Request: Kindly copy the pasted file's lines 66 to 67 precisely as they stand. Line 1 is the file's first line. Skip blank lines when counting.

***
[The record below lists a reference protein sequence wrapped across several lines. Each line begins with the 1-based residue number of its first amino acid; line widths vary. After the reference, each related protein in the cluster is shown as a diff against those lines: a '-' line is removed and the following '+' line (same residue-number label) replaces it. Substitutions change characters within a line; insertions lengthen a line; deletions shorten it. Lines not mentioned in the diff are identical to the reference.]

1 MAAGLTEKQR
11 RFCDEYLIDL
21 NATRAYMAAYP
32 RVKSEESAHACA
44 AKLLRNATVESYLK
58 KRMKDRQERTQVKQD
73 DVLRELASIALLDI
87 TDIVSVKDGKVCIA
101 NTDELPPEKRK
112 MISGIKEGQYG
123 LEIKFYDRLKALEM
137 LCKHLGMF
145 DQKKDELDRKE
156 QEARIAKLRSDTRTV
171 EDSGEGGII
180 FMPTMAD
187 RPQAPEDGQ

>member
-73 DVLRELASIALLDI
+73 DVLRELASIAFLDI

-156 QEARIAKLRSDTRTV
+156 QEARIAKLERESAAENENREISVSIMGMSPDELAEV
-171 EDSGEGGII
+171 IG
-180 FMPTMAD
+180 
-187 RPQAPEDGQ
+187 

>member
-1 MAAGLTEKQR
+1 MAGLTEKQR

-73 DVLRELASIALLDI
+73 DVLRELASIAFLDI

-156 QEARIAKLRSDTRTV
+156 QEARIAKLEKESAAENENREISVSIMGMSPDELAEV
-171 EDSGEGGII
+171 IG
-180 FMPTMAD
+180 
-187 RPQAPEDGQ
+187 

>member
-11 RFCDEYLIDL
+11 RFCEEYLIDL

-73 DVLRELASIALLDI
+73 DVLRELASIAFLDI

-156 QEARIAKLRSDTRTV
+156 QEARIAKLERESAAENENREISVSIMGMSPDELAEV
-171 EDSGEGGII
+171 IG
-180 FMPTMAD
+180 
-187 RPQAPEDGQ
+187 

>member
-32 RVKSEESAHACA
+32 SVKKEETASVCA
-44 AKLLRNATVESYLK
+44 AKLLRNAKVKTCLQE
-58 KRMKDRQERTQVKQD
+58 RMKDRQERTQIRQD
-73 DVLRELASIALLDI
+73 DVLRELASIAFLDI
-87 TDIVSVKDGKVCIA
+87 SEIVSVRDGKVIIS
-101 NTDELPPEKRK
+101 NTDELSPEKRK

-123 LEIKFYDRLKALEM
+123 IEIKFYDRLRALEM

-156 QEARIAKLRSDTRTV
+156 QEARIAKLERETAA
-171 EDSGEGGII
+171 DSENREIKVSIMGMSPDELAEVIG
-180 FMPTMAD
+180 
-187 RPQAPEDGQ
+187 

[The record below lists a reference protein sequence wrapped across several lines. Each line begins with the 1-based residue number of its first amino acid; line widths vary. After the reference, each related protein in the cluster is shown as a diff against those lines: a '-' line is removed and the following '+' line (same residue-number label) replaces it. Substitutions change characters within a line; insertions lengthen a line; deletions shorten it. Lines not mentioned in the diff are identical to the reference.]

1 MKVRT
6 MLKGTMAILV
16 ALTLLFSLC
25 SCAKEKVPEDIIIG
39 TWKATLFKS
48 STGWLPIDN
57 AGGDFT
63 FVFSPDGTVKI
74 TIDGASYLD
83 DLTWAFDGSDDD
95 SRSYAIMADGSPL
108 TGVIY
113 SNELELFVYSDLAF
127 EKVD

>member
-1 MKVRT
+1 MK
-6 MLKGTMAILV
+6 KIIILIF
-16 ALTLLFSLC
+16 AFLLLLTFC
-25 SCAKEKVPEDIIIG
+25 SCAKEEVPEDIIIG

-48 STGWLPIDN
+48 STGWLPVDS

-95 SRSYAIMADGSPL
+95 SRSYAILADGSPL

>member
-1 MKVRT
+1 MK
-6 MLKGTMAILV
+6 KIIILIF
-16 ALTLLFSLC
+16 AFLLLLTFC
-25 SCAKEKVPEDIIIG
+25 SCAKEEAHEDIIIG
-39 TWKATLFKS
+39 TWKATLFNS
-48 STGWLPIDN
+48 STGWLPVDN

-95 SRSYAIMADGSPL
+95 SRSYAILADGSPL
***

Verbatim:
+87 SEIVSVRDGKVIIS
-101 NTDELPPEKRK